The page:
The Cubs are 34-18 since June 3, owners of the best record in Major League Baseball in that span and looking for all the world as if they're playoff bound.
And David Diaz has noticed.
Grew up on the North side of Chicago, he points out.
"A Cubs fan as long as I can remember," he says. "With them through everything the good and the bad."
He kind of chuckled nervously. He didn't want to say it, so I said it for him: It's been mostly bad.
"Yeah," he said. "But maybe it's finally turning around. Maybe we can bring it back to Chicago finally. Maybe I started something."
Diaz won a world title last year when he rallied to knock out Jose Armanda Santa Cruz in an ending so hokey Sylvester Stallone would have rejected it.
Diaz was hopelessly behind when he socked Santa Cruz with the perfect punch, a left uppercut, that left Santa Cruz unable to continue.
Diaz was spending his time working the body, believing that Santa Cruz would eventually slow down and he'd be able to catch him.
But while Diaz was working the body, Santa Cruz was piling up a seemingly insurmountable lead.
"I personally don't think I was as far behind as the announcers were saying," he says. "It wasn't that one-sided. But it felt good to do that in that kind of a situation. You dream of doing something dramatic like that, but I'm not sure you ever really expect it to occur." His reward for that moment is a title fight at home Saturday, when he defends the belt for the first time at Allstate Arena against future Hall of Famer Erik Morales.
Diaz, 31, is playing a decided second fiddle to Morales in this promotion. Morales is making $1.2 million as the challenger and the loser of three straight, as well as four of his last five.
Diaz, as the champion and winner of three in a row, is making $350,000.
The title of the fight, "The War for Four," alludes to Morales' pursuit of a championship in a fourth weight class.
Diaz, though, accepts it with equanimity. Morales is one of the most accomplished fighters of this generation and has earned that respect, Diaz says.
"I'm a fan of Erik Morales," Diaz said. "If you call yourself a boxing fan, how could you not like to watch that guy fight? He gives you a show. I don't think too many people have left his fights feeling they didn't get their money's worth. He's a star."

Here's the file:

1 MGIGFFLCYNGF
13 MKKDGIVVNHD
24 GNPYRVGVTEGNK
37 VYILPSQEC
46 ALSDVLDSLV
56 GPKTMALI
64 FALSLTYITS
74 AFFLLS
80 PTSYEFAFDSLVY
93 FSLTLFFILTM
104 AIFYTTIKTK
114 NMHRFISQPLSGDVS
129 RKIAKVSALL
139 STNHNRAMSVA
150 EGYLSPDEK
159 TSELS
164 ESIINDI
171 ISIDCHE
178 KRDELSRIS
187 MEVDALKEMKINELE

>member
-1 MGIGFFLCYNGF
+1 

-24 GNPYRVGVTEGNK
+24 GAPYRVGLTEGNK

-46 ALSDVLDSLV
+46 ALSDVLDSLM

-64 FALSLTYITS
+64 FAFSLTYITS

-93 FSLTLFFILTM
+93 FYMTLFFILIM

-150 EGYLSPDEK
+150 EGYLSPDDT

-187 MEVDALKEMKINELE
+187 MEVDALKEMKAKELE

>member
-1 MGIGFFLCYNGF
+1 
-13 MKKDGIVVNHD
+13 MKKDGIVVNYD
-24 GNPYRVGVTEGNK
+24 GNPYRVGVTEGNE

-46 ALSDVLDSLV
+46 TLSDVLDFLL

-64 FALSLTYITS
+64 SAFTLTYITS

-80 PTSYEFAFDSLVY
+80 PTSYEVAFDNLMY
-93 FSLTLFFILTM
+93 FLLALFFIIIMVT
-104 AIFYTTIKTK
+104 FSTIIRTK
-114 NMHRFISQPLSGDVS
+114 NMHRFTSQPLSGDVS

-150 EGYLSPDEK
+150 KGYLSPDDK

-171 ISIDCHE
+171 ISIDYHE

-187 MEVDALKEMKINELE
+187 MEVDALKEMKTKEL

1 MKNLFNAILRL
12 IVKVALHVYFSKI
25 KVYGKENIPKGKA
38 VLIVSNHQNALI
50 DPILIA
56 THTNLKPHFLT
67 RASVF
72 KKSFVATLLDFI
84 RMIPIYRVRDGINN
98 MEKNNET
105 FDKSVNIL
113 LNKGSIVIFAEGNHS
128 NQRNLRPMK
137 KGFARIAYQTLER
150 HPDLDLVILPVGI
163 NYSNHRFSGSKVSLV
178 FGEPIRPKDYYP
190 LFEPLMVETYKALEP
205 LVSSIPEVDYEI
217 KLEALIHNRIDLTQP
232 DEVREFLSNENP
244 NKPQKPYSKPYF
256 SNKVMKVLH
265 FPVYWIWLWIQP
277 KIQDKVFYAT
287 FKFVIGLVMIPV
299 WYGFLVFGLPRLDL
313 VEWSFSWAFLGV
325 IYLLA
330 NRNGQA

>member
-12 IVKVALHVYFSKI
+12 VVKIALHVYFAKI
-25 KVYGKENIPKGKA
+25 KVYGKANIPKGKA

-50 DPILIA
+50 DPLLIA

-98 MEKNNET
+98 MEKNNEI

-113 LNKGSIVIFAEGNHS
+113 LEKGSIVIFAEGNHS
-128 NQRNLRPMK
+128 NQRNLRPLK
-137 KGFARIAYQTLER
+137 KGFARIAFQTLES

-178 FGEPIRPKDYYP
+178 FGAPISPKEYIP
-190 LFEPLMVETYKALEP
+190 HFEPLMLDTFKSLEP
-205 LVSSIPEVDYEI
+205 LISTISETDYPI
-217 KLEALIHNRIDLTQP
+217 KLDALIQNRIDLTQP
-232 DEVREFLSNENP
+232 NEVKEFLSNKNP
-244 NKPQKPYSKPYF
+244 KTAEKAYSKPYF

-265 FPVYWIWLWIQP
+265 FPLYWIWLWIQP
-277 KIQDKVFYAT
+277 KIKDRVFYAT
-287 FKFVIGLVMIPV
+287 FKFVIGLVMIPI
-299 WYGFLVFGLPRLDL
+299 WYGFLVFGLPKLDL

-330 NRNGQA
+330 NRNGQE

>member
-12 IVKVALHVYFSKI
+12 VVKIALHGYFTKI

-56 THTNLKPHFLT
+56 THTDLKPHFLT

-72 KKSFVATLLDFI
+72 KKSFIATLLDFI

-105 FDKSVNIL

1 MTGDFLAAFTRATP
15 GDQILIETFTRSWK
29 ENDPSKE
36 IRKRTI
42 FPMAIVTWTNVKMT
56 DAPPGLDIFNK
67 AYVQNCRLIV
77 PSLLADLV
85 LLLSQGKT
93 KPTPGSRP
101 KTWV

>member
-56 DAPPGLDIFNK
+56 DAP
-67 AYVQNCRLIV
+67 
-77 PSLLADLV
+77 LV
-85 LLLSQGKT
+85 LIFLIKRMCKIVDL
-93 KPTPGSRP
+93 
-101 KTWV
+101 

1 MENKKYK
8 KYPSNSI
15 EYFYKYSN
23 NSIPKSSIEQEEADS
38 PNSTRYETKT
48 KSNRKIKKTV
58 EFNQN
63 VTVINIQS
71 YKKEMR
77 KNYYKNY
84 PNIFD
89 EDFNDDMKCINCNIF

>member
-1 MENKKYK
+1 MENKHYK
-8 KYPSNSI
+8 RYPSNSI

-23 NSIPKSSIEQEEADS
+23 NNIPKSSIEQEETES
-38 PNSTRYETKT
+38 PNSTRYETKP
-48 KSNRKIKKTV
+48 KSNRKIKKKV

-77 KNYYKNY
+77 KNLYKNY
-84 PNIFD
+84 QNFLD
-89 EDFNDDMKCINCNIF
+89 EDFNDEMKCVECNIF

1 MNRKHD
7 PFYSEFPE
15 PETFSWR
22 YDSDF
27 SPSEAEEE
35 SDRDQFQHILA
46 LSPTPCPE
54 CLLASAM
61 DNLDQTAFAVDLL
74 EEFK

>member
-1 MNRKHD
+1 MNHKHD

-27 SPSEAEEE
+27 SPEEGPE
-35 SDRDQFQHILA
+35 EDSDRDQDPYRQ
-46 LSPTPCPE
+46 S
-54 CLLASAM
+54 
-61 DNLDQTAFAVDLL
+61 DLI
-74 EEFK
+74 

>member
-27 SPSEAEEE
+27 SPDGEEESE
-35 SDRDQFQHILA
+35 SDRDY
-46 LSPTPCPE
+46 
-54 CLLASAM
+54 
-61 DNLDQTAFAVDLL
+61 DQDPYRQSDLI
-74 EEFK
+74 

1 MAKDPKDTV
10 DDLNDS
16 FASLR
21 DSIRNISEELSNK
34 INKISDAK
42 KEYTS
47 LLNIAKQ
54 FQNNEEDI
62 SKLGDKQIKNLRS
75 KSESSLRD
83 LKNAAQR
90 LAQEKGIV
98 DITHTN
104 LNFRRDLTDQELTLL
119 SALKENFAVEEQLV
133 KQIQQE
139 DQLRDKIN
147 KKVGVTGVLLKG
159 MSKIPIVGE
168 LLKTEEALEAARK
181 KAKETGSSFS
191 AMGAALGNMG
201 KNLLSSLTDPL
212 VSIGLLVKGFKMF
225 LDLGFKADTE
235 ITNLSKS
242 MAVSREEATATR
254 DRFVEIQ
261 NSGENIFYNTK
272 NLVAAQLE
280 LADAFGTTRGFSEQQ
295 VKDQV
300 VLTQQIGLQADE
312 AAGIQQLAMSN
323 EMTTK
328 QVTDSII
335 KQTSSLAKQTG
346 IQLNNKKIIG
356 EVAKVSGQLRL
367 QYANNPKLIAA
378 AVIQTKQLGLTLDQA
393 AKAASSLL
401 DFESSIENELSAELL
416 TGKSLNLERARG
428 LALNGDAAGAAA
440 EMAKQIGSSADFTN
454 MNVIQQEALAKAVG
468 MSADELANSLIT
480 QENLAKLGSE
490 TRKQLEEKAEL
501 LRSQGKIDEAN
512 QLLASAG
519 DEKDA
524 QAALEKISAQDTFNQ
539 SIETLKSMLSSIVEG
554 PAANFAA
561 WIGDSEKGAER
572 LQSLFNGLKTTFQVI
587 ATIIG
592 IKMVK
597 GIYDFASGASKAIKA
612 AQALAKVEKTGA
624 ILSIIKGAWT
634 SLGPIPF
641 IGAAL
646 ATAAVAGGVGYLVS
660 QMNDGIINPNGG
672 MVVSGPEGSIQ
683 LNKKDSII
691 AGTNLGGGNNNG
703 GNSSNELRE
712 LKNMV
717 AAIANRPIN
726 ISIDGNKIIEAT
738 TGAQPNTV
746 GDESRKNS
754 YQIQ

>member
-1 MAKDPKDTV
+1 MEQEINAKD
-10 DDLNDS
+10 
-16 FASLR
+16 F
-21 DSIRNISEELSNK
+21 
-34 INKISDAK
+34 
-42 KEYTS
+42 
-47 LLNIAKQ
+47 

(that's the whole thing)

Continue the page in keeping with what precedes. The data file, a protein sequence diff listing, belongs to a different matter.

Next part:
But Diaz is the champion and the kind of a guy you want to see good things happen to. Roman Modrowski of the Chicago Sun-Times wrote on Friday that "Diaz is one of the nicest, most humble athletes I've met."
His wife, Tanya, told the paper that Diaz is humble and unassuming that he won't tell people he's a world champion or that he was an Olympian.
Diaz was a member of the same 1996 U.S. Olympic team as Floyd Mayweather Jr., Fernando Vargas and Antonio Tarver, but no one seems to care. He is a three-time national Golden Gloves champion. Most act as if it doesn't matter.
Diaz, who is 32-1-1 with 17 knockouts, said it doesn't.
"Sports are a business and people don't want to know what you did years ago, they want to know what you're doing now," Diaz said. "This is my chance. I'm fighting a guy everybody knows in front of what I hope will be a big crowd. I can't ask for anything more than I'm getting. This is all I've ever wanted."
Other, perhaps, than a World Series victory for his Cubbies. But from the time he first laced on a pair of gloves, he would dream of one day being a champion.
He recalls walking in the icy cold Chicago winters with his father, Anselmo, and talking about what it would be like.
"He would always encourage me, like, 'You're going to do it. You can do it,' and I would talk about how it might feel," Diaz said.
They would be so engrossed in their talk that they would forget how cold it was and how long they were waiting for the bus.
And so when the day came for his title shot last year, the one person he wanted to share the day with him was his father, now 73.
But there was a mix-up with the credentials and a security guard at the Thomas & Mack Center in Las Vegas, where the fight was held, refused to permit Anselmo Diaz to climb through the ropes to celebrate with his son.
David Diaz was disappointed, but he didn't complain.
"The bottom line is, we have the belt and we accomplished our dream," Diaz said. "How many people can say they dreamed of doing something from the time they were a little kid and then actually go out and do it?
"I don't have any pressure on me any more. I can just go out there and have fun and fight. I've been doing that all my life."
Click here for Kevin Iole's column on Erik Morales.